Herbie Higginbotham
and the Infamous
Clean Plate Club

by Nico Scopelliti

"You asked where someone should start if they want to understand me."

H. Lawrence Higginbotham sat across from me in the gorgeous courtyard of his palatial home. "I know you're not my therapist, Joe," he continued with a wry smile, "but I have to start with my mother."

I hadn't seen that coming, and I felt oddly relieved. Most successful men at his level  define themselves by an experience at their first company, or their tours of duty in the military, or the lessons they learned on their college football team, or something equally impersonal and subtly self-complimentary. Higginbotham was starting with his mom. I had no idea what was coming, but his lack of pretension pointed to a strong ego, and his openness was endearing. 

"I'm not going to tell you my mother was a saint, but not far off." Higginbotham grinned. He was obviously warmed by the thought of her. "She was a generous, wonderful person — selfless to a fault — and she was born to be a mom. In her eyes, I could do no wrong, and the thing that pleased her most in the world was my happiness. I know this because my father once told me so in a roundabout way, and although I didn't understand it then, I look back at my childhood and it certainly explains a lot."

"She must have been lovely," I admitted, wishing I could say the same thing about my own mother.

"Oh, she was! But," he gave me a knowing glance,"as in all cases, you really can get too much of a good thing. While I benefited tremendously from my mother's steadfast support in the good decisions I made, she also enabled me in the bad ones. 'Whatever makes you happy, honey!' she would say." Higginbotham chuckled, took a sip of his whiskey, and went on. "But when you're a kid, you have no sense of long-term consequences. You're ruled entirely by your desires in the moment. Kids are animals — I mean that in the best possible sense of the word — and their approach to life is founded on the principle, 'getting what I want is good and not getting what I want is bad.' "

"That is about what it boils down to, isn't it?" I agreed dryly.

"So, as you would expect, I was spoiled. Not a spoiled brat, mind you," he clarified, pointing at me with the same hand holding his glass. "That's a different but related creature. Spoiled brats whine and complain. They're greedy and they're insufferable when they don't get what they want. They feel entitled to it, as though the world suffers a great injustice when they don't get it."

"I know the type."

"You're a Millennial, Joe, so I have no doubt of that."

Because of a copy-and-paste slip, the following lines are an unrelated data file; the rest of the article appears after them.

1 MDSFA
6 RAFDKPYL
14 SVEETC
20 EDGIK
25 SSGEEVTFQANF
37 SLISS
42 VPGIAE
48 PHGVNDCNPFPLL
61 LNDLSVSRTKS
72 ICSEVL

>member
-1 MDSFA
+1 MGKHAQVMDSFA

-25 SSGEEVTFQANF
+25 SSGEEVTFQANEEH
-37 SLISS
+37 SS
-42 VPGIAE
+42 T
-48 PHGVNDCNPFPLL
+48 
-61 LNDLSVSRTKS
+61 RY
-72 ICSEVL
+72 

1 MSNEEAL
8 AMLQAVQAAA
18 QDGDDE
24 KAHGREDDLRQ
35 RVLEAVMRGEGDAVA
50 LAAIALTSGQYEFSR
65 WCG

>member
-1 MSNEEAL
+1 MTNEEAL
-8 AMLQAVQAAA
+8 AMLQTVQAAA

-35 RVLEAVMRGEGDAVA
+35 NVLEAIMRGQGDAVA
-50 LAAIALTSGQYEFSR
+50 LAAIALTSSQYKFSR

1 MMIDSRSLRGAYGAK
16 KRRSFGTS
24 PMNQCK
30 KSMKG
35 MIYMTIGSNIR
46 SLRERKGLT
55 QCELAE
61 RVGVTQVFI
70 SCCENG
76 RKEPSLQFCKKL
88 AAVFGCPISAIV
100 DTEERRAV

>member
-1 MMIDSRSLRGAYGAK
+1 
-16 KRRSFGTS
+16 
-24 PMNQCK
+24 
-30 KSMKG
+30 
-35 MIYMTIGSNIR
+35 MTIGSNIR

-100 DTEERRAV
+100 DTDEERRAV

"Exactly!" I couldn't stand most of my own self-absorbed generation. Creative and open-minded they were, for sure, but despite being in their late thirties, they still did a lot of whining.

"No, I was spoiled because I got pretty much whatever I wanted, but thankfully I was also taught good manners and respect for others. The problem was that the relationship I built with myself was …" he paused for a moment as if to swirl the word around his mouth like wine (or fine whiskey, in his case), "… destructive." I then saw a different side of Higginbotham. Up to that point he'd been varying degrees of jovial. Now he took on a more solemn demeanor. "And the place where this manifested most visibly was my weight. Throughout most of my childhood I was obese."

The man sitting across from me was a little heavy but certainly not obese, especially not for someone in his fifties. No one would call him slender, but he looked healthy enough.

"Let me ask you something, Joe." Higginbotham's smile returned as he leaned forward and winked to indicate that he was going to be playful. "Have you ever heard of the Clean Plate Club? You know … if you finish everything on your plate you get to be in the club and everybody is happy and proud of you?"

"Ha!" I liked where this was going. This guy really is a character, I thought. "I've heard of it, yeah. But in my family, Larry, we didn't get positive reinforcement if we finished our food, we just got guilt-tripped if we didn't." I raised the pitch of my voice a couple of octaves and mimicked my mother: "There are starving children in Africa who would feel blessed to have all the food you are wasting!"

Higginbotham threw his head back and roared with laughter. "Oh, naturally!" He said sarcastically, playing the role of the scolded child, "As if what I do or do not eat has any bearing whatsoever on some African kid's lot in life. Whether I appreciate my first-world status or not, those little boys and girls are just going to keep on starving. And trying to guilt me into valuing something when there's not a 12-year-old American kid out there who has any idea of what 'starving' actually means …" — that had all come out in a single breath after laughing, so he needed to pause for air — "ah … it's just ludicrous. But moms are both the loveliest and least rational of all creatures, no?"